I know the wiki origin puts SNAFU as appearing during WWII as the first in a long line of military slang, BUT, years ago I recollect reading in an electronics magazine, likely ‘Wireless World’ from 60’s-70’s (hence inclusion here), that this term was one of several similar acronyms which originated in US telegraphy around the time of the Iron Horse, Indian raids etc.
A telegraph operator, on arriving at the scene of a break, might find that the local American Indians had pulled down telegraph poles. ‘Situation Normal’ meant that the raiders had gone and ‘All Fouled Up’ referred to the state of the wire. The engineer on scene would hook up his telegraph set and report, via Morse, certain terse messages to indicate state of play. There were other related messages; though I don’t recall which they were.
This all makes some sense, as when the US joined in WWII there was a chronic shortage of trained telegraph operators and history records that retired operators (otherwise too old to meet draft requirements) were initially brought in to perform telegraphy duties and training on Navy ships. Working backwards these gentleman would have been present during the peak of US telegraphy operations and would have been steeped in the traditions of the service going back to its introduction in the mid 1800’s. Can anyone identify the provenance of this article? I think it is too old to have found its way into public domain via PDF. It paints a great story so please don’t tell me it was dated April 1st! More importantly it highlights a problem with google/wiki ‘knowledge’ as relates to topics where there exists little knowledge. Once the received wisdom finds its way onto the net, it becomes ‘truth’ even though it may be incorrect.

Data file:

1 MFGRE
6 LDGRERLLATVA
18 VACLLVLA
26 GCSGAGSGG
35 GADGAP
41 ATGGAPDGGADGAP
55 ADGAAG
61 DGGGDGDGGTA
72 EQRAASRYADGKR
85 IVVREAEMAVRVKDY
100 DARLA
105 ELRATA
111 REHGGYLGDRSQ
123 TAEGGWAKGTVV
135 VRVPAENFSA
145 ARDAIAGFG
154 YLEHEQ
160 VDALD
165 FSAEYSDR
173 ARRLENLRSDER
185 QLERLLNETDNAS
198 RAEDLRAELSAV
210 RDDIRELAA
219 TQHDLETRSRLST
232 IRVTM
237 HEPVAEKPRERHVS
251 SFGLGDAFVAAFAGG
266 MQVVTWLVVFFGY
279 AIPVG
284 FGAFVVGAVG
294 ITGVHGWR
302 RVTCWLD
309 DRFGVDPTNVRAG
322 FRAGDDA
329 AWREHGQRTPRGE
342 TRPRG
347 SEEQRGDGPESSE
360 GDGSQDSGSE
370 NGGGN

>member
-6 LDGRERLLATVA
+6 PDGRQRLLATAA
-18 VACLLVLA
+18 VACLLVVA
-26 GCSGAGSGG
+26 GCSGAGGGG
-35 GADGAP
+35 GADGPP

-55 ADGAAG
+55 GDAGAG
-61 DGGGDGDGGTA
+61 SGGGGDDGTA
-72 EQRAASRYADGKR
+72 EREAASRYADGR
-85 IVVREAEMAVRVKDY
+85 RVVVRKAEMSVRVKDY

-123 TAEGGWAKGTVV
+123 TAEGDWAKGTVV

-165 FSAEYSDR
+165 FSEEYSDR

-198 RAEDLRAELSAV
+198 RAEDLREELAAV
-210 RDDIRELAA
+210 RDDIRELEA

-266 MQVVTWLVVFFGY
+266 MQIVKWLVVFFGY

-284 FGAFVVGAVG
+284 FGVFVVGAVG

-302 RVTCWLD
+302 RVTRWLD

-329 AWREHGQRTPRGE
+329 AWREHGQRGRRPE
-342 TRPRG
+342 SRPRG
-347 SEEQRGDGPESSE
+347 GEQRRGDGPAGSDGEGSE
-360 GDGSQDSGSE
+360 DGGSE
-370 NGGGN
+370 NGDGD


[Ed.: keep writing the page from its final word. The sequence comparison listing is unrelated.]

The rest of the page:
Any ideas anyone?